- The Washington Times - Thursday, December 20, 2001

From combined dispatches
BUENOS AIRES Argentine President Fenando de la Rua declared a state of siege yesterday, giving him special powers to stop an outbreak of looting and riots sparked by austerity measures and poverty.
At least five persons were killed and 100 injured in a day of violence.
Mr. de la Rua defended his decree in a nationally televised address, saying it was needed to quell unrest that convulsed much of the capital, Buenos Aires, and many of Argentina's largest cities.
Government officials, who asked not to be named, said the state of siege had been imposed after dozens of supermarkets were ransacked in Buenos Aires and in the provinces in riots that started last weekend but snowballed yesterday.
The political opposition separately called a special debate in Congress to try to repeal emergency economic measures taken by Mr. de la Rua and Economy Minister Domingo Cavallo to try to end a four-year recession and avoid a run on Argentina's banks, as well as currency devaluation and debt default.
Police fired tear gas and rubber bullets to disperse looters who ransacked stores in the capital and northeast Argentina yesterday in some of the worst rioting in a decade. Dozens of supermarkets and shops were sacked in suburbs of Buenos Aires and the northern Entre Rios province as hundreds of Argentines smashed shop windows and stole items including toilet paper, televisions, food and clothing.
Police in riot gear guarded many other supermarkets stocked for Christmas as troubles mounted for Mr. de la Rua, struggling to head off a four-year recession, 18.3 percent unemployment and the biggest sovereign debt default ever.
Five police officers were injured in the worst civil unrest since food riots helped topple President Raul Alfonsin in 1989. In many other raids on stores, police stood by idly, hands behind their backs, and watched as looters ran out of shops laden with goods, witnesses said.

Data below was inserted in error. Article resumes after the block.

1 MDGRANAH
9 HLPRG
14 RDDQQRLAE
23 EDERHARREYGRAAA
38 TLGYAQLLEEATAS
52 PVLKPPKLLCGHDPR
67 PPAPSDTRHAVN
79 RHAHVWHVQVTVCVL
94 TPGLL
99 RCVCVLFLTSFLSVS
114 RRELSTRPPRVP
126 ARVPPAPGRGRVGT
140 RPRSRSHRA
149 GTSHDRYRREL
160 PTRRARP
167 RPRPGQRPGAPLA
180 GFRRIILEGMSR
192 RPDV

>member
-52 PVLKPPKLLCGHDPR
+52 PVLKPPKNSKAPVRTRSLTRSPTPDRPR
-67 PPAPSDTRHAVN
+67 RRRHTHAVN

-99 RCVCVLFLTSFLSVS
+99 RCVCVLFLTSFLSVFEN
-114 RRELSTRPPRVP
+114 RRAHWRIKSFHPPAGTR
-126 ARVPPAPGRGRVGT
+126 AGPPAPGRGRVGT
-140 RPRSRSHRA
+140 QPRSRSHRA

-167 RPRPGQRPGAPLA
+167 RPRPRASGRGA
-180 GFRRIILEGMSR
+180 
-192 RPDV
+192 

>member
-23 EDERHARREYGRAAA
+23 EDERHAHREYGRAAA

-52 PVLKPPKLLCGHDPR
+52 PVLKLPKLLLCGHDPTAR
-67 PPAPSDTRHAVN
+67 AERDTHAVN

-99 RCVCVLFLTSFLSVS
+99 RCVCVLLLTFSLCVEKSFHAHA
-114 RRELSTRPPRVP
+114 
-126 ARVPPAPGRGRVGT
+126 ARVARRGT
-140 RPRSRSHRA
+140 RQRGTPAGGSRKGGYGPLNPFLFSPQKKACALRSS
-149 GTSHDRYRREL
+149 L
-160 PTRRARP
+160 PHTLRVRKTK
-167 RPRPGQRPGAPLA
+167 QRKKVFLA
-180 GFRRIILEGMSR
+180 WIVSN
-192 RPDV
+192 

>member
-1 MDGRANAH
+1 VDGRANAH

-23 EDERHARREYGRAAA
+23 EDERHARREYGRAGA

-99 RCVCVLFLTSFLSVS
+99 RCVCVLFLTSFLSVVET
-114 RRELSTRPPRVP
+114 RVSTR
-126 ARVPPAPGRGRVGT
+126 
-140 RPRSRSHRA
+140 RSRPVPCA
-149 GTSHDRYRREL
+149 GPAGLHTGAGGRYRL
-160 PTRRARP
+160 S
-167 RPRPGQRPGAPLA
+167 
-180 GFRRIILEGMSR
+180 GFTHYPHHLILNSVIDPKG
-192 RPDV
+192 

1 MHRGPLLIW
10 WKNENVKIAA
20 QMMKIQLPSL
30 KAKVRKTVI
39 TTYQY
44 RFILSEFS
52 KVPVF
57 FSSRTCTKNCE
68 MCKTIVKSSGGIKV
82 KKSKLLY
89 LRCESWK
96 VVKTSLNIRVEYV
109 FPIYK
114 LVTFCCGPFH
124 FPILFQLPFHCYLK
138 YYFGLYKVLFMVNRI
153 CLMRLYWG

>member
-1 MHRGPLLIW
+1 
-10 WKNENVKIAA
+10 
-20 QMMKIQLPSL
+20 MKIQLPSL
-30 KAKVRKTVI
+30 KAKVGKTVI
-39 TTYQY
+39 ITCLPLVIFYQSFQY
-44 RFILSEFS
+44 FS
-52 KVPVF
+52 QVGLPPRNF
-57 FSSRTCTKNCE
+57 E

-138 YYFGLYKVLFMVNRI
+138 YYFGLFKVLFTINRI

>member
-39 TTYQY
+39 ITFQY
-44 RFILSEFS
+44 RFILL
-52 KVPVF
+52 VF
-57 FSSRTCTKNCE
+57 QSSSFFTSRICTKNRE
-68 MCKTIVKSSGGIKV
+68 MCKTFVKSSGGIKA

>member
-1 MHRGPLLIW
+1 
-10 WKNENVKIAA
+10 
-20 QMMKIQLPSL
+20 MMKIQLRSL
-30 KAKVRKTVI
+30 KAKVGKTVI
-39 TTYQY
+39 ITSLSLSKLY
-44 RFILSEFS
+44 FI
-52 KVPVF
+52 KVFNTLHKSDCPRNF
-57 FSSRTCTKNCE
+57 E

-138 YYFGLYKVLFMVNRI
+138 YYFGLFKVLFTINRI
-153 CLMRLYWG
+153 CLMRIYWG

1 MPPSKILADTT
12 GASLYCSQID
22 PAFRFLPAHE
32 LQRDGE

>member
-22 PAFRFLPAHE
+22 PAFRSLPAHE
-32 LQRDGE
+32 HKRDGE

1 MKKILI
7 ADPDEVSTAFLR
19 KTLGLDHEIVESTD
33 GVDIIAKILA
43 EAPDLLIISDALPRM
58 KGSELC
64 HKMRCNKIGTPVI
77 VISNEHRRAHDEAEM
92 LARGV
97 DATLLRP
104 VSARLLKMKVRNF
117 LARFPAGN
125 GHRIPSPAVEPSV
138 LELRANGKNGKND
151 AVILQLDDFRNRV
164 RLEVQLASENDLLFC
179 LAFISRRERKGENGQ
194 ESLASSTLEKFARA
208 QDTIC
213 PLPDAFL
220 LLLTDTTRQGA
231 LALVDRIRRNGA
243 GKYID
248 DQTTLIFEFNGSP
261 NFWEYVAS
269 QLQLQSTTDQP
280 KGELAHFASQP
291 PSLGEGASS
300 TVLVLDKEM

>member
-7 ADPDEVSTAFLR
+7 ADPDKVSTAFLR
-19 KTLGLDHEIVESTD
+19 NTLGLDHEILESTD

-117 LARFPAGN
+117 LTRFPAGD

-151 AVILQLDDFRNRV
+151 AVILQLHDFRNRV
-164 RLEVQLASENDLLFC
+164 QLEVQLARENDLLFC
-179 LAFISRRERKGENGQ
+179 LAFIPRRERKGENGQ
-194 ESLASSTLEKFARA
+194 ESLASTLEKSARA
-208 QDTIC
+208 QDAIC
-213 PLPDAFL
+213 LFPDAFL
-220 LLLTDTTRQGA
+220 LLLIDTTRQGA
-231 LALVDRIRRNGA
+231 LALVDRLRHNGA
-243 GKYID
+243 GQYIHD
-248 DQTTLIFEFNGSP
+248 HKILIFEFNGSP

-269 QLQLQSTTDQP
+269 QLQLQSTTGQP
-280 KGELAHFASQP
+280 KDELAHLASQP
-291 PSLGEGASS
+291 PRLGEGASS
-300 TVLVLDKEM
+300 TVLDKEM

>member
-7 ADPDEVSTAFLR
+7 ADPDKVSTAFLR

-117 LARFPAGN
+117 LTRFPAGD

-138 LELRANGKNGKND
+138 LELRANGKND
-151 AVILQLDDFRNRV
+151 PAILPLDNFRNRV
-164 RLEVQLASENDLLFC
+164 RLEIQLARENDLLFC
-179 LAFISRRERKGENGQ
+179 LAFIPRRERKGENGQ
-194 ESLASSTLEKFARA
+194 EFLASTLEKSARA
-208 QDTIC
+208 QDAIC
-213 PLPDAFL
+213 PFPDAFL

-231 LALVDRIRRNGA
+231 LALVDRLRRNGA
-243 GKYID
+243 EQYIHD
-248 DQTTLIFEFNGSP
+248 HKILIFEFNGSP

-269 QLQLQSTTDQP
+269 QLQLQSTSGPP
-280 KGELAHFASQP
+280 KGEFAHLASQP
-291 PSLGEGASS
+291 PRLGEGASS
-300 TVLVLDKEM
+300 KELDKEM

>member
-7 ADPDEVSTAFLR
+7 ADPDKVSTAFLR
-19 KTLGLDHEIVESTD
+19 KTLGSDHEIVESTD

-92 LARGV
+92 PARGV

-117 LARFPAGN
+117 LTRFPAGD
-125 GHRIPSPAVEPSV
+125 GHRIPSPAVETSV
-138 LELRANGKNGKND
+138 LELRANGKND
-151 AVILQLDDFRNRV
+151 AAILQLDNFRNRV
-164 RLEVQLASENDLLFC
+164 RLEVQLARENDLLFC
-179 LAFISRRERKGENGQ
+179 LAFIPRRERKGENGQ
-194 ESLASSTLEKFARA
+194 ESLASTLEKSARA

Some supermarkets handed out food packages in an effort to stop looting by gathering crowds.
"I feel bad about it, but we're dying of hunger," said Sonia Aristici, carrying food taken from a supermarket on Buenos Aires' outskirts. Stinging tear gas hung in the humid, hot summer air where looters gathered.
In Cordoba, the country's second-biggest city, police fired rubber bullets at municipal workers protesting unpaid wages. There were running battles as employees chanted slogans and choking tear gas filled municipal offices.
Buenos Aires' city center was mostly quiet, but banks reinforced security amid reports that protesters were approaching. Few other incidents were reported in most provinces of the South American country of 36 million people.
The center-left Mr. de la Rua, rock bottom in polls midway into his four-year term, ordered $7 million in food aid to be distributed to try to calm the unrest.
In a sign of growing impatience with Mr. de la Rua, some protesters chanted and threw eggs and a paving stone at the president as he left a meeting in the city center. The paving stone hit the roof of his limousine.
In the northeastern Entre Rios province, vastly outnumbered security forces watched helplessly as hundreds of looters fled with goods, shielded by smoke billowing from burning tires.
"Here we go, Buenos Aires. There you go, de la Rua," some chanted as they held up stolen goods for the cameras.
Television showed shops littered with boxes and glass and some shopkeepers weeping. A few managers in suits and ties tried to defend one supermarket with wooden hockey sticks.
Argentina is a pale shadow of the confident nation whose economy grew by half in the 1990s to become the center of the Internet revolution in Latin America. Its once-strong middle class also has been impoverished in the crisis.
Among the protesters were many who claimed they were poor, unemployed and hungry, including mothers with children, but there were also unidentified "agitators," said a government spokesman.
One man could be seen fleeing and balancing a stolen television on his bicycle, while another waved a beefsteak in the air. Others arrived at the scene with rucksacks on their backs ready to be filled.
Some protesters said they had been shot with rubber bullets. No arrests were reported.

Sign up for Daily Newsletters

Copyright © 2019 The Washington Times, LLC. Click here for reprint permission.

The Washington Times Comment Policy

The Washington Times welcomes your comments on Spot.im, our third-party provider. Please read our Comment Policy before commenting.


Click to Read More and View Comments

Click to Hide